By Chariandy, David
In the tradition of Ta-Nehisi Coates's Between the World and Me, acclaimed novelist David Chariandy's latest is an intimate and profoundly beautiful meditation on the politics of race today When a moment of quietly ignored bigotry prompted his three-year-old daughter to ask `what... happened?', David Chariandy began wondering how to discuss with his children the politics of race. Today, in a newly heated era of struggle and divisions, he has completed a letter to his now thirteen-year-old daughter. The son of Black and South Asian migrants from Trinidad, David draws upon his personal and ancestral past, including his experiences growing up as a `visible minority' within the land of his birth, as well as the legacies of slavery, indenture and immigration. In sharing with his daughter his own story of `race', he hopes to cultivate within her a sense of identity that balances the painful truths of the past and present with hopeful possibilities for a better future. With intimacy, sensitivity and beauty, Chariandy shares the questions he is addressing to his daughter - questions of immense importance and resonance for us all.Read more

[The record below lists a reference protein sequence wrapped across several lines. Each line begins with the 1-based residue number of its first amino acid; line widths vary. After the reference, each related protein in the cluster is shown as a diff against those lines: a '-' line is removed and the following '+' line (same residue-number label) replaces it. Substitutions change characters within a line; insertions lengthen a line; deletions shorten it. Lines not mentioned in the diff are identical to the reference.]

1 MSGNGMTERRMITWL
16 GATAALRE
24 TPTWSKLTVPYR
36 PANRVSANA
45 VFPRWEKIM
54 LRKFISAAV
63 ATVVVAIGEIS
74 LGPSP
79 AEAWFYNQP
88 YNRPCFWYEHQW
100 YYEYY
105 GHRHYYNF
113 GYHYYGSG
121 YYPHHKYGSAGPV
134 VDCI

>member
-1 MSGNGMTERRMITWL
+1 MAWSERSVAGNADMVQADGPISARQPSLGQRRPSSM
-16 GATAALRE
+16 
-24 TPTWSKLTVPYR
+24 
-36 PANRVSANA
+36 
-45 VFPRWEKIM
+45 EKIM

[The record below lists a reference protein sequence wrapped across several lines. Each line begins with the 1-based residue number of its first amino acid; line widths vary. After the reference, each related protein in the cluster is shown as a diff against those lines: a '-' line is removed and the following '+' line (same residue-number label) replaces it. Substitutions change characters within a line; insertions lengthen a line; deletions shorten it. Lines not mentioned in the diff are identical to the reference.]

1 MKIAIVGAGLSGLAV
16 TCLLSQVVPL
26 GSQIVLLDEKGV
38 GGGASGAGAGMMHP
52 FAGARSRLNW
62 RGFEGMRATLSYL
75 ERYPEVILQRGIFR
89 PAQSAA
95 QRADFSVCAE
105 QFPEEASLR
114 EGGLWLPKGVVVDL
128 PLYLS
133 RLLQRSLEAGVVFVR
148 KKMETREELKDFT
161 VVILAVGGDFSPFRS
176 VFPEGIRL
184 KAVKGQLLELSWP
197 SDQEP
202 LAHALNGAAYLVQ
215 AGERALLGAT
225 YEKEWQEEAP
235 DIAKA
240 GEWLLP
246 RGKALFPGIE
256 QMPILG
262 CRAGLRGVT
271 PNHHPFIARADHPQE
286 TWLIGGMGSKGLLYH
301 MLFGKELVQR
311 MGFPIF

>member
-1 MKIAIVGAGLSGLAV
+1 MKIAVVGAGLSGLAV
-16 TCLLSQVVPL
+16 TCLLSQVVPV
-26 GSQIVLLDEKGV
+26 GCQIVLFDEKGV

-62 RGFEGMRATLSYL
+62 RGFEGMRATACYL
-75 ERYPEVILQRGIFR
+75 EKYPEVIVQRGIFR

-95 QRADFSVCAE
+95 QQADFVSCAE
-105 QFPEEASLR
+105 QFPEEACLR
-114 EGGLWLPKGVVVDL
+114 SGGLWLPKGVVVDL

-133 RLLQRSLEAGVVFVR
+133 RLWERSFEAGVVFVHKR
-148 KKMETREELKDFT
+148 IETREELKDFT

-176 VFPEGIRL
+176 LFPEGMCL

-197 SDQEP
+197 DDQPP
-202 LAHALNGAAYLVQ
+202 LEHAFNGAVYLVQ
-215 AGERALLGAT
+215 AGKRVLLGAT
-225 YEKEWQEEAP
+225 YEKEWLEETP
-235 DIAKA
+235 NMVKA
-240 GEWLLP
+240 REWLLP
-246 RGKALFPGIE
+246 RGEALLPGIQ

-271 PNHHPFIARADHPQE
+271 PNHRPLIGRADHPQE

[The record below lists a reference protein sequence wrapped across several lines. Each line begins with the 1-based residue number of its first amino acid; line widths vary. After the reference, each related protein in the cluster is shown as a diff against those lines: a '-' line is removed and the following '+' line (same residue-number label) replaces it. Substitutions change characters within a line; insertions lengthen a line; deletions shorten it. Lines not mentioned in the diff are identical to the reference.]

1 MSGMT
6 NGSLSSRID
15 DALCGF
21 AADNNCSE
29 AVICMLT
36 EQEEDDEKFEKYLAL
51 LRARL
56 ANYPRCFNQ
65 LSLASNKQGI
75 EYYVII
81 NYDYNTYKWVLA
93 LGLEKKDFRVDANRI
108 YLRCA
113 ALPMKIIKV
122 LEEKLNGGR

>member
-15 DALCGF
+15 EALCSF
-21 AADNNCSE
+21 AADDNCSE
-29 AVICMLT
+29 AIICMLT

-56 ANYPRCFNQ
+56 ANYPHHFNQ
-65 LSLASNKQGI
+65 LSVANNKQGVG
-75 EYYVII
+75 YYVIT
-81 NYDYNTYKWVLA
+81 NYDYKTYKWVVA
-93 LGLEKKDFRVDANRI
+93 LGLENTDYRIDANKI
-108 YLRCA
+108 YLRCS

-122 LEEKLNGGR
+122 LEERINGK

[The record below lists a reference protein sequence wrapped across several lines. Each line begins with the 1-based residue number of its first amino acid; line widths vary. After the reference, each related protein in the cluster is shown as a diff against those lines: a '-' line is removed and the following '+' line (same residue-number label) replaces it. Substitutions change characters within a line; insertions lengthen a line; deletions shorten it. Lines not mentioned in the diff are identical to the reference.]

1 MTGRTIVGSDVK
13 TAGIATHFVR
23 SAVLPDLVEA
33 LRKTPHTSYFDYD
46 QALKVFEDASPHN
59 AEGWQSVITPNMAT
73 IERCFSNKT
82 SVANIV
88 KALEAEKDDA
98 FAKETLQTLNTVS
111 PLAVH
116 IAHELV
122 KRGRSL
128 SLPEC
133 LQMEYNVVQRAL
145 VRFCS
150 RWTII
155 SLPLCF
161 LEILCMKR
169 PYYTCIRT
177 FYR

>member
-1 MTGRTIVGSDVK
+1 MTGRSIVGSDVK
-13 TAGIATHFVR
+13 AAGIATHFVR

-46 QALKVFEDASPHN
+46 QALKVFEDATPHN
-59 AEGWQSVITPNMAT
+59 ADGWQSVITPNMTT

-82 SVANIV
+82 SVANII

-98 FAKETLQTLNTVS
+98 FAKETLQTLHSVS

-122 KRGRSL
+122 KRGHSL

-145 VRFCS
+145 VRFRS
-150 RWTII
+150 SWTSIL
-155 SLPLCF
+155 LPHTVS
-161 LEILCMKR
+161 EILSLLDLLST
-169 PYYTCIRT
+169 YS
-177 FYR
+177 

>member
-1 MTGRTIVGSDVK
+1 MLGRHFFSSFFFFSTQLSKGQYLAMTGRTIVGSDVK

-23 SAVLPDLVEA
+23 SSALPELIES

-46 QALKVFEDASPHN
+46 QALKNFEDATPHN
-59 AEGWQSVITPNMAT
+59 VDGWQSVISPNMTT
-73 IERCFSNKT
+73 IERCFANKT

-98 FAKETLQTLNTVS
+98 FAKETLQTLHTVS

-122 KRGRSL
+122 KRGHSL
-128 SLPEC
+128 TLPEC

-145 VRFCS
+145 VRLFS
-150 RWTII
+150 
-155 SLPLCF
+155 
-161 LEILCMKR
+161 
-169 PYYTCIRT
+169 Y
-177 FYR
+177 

David Chariandy grew up in Toronto and lives and teaches in Vancouver. He is the author of the novels Soucouyant and Brother, and the nonfiction work I've Been Meaning to Tell You: A Letter to My Daughter. In 2019, he won Yale's Windham-Campbell Prize in fiction.
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